Opening up the base panel revealed a fairly tidy arrangement of components with enough room for expansion. The CFL Auris motherboard on the review unit had a total of two DDR4 SDRAM slots, one of which was eaten up by the Kingston 16GB chip. The motherboard also had two M.2 slots for storage, one of which was occupied by the Western Digital SN720 512GB chip. While the motherboard had space for a 2.5-inch hard drive, there was no caddy fitted on our review unit. This meant that if we wanted to expand storage, we’d have been forced to get another M.2 solid-state drive. To the right of the M.2 slots was a Killer 1650X Wi-Fi 6 card.

Our review unit with a 512GB M.2 SSD lacked a hard drive caddy

The empty RAM slot is a good idea

You can throw in up to two M.2 SSDs and a 2.5-inch hard drive

The review unit performed quite well on our synthetic benchmark tests. On PCMark 8’s Conventional Creative test the Triton 300 scored 4001 points, which is well ahead of what was scored by the FX505DY and FX705DT from Asus’ 2019 AMD Ryzen-powered TUF Gaming line-up. On 3DMark’s Fire Strike and Sky Diver the Triton 300 picked up 8163 and 24350 points, respectively. Again, both scores are well above those picked up by the FX505DY and FX705DT. For reference, you can find our review of the 15-inch FX505DY here and the 17-inch FX705DT here.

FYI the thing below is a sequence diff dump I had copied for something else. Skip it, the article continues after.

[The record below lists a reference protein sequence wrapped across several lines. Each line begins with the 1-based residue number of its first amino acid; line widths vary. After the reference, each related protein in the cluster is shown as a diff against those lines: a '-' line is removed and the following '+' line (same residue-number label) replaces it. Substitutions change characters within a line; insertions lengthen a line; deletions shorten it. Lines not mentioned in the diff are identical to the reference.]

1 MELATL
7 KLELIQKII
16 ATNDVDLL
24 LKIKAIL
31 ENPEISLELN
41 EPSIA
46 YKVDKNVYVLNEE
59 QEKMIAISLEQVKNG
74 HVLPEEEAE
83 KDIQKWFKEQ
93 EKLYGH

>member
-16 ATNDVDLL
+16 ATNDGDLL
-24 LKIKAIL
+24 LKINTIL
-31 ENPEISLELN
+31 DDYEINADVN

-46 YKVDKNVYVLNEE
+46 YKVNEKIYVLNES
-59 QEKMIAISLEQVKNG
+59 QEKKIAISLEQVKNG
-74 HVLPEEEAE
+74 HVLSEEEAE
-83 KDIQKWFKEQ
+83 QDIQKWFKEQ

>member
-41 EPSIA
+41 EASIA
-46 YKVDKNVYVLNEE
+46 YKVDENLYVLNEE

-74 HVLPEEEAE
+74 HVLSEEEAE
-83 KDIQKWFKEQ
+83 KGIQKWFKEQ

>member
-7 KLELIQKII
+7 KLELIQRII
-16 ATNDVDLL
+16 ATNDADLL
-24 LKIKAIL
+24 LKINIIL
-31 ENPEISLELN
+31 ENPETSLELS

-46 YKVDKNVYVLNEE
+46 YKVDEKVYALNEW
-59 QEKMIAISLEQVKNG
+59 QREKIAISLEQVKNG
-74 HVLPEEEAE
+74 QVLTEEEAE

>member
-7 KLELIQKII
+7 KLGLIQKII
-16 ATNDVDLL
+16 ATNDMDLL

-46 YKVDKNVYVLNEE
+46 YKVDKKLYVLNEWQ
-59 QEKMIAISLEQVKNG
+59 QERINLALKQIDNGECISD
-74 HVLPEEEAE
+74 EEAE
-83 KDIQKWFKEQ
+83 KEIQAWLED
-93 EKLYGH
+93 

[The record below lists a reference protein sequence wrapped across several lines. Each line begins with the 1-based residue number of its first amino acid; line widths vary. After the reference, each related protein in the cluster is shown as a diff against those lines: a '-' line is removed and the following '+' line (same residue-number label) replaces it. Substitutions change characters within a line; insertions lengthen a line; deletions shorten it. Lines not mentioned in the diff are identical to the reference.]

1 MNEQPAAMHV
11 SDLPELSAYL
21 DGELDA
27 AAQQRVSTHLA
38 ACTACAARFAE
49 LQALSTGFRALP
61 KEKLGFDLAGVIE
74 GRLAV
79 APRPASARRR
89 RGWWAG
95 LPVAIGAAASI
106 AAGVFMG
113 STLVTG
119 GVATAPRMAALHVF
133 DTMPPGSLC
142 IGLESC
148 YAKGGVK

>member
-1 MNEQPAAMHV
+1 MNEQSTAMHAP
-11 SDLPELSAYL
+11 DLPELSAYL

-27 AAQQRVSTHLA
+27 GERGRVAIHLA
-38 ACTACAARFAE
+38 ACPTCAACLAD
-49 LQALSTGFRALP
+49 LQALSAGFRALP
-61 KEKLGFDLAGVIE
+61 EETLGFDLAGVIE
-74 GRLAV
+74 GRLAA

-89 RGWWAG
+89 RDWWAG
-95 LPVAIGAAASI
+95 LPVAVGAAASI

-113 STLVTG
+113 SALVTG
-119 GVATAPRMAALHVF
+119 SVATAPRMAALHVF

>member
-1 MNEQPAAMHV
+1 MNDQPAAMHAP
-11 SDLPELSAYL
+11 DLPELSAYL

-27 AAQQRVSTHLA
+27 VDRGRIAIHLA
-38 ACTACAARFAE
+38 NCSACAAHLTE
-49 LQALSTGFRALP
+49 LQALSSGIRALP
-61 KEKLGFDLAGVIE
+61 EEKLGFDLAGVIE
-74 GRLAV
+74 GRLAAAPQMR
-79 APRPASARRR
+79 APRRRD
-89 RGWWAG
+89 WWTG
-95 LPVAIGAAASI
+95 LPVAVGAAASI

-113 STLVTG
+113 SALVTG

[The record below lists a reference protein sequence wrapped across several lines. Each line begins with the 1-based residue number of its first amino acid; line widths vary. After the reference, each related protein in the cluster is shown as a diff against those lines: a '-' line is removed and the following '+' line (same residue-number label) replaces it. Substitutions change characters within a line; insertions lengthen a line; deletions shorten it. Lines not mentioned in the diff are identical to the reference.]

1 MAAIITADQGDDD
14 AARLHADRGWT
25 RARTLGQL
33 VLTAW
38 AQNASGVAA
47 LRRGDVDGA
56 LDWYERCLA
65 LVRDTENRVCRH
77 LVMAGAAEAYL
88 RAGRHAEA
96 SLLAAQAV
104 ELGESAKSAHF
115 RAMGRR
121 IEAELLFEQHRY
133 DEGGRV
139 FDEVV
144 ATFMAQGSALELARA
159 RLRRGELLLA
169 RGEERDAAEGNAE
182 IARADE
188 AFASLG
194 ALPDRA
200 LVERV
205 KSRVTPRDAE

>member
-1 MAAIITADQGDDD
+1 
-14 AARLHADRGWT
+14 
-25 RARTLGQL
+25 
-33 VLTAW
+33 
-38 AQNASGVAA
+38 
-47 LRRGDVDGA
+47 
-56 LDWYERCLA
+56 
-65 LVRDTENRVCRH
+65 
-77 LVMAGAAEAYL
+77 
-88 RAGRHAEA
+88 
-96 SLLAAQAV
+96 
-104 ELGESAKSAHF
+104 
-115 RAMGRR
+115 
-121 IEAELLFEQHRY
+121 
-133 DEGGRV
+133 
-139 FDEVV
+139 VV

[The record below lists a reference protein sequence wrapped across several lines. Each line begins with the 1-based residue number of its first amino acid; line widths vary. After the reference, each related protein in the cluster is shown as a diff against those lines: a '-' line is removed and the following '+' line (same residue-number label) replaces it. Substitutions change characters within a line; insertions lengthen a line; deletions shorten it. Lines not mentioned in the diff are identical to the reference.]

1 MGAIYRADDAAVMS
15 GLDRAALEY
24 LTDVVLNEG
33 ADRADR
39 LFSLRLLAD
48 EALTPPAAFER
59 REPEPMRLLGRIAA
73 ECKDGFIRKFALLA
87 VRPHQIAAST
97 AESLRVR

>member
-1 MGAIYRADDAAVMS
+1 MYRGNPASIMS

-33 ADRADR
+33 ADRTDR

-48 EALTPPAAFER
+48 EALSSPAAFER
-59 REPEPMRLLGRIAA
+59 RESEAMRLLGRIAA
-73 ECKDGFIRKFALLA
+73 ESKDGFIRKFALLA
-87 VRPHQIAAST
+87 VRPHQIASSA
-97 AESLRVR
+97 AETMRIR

Everyday performance of the Triton 300 was more than up to the mark. I was able to run multiple instances of common applications such as Word, Excel, Chrome, File Explorer, and WhatsApp for PC across multiple virtual desktops with noticeable ease. Even with background game downloads happening on Steam or Origin, I didn’t notice any distinguishable drop in performance. On one occasion, I was able to export 100 image files on Adobe Lightroom Classic CC in about 5 minutes. In summary, the Triton 300 offers great performance for everyday tasks, including heavy browsing, heavy file transfers, and online photo editing.

Gaming

Gaming on the Triton 300 was a pleasurable experience. The review unit clocked far better frame rates than the FX505DY or FX705DT. I ran a bunch of games on the laptop in its native screen resolution of Full HD first on Medium graphics settings and then on High (i.e., one notch above Medium) to compare frame rates. V-Sync was turned off across all titles. Doom ran more than comfortably on Medium at an average frame rate of 103 frames per second but slipped to 95 on High. Battlefield V managed 68 frames per second on Medium before falling to 57 on High. Apex Legends clocked an average of 93 frames per second on Medium and 85 frames per second on High.